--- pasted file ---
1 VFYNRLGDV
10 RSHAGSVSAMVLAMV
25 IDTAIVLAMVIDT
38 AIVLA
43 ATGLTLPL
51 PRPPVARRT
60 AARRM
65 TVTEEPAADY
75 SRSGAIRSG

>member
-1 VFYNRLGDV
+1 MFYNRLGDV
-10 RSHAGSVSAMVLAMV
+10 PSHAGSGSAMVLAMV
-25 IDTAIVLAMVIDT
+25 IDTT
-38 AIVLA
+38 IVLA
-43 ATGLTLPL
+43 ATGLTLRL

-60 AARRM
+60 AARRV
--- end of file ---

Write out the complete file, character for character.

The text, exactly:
1 VFYNRLGDV
10 RSHAGSVSAMVLAMV
25 IDTAIVLAMVIDT
38 AIVLA
43 ATGLTLPL
51 PRPPVARRT
60 AARRM
65 TVTEEPAADY
75 SRSGAIRSG

>member
-1 VFYNRLGDV
+1 MFYNRLGDV
-10 RSHAGSVSAMVLAMV
+10 PSHAGSGSAMVLAMV
-25 IDTAIVLAMVIDT
+25 IDTT
-38 AIVLA
+38 IVLA
-43 ATGLTLPL
+43 ATGLTLRL

-60 AARRM
+60 AARRV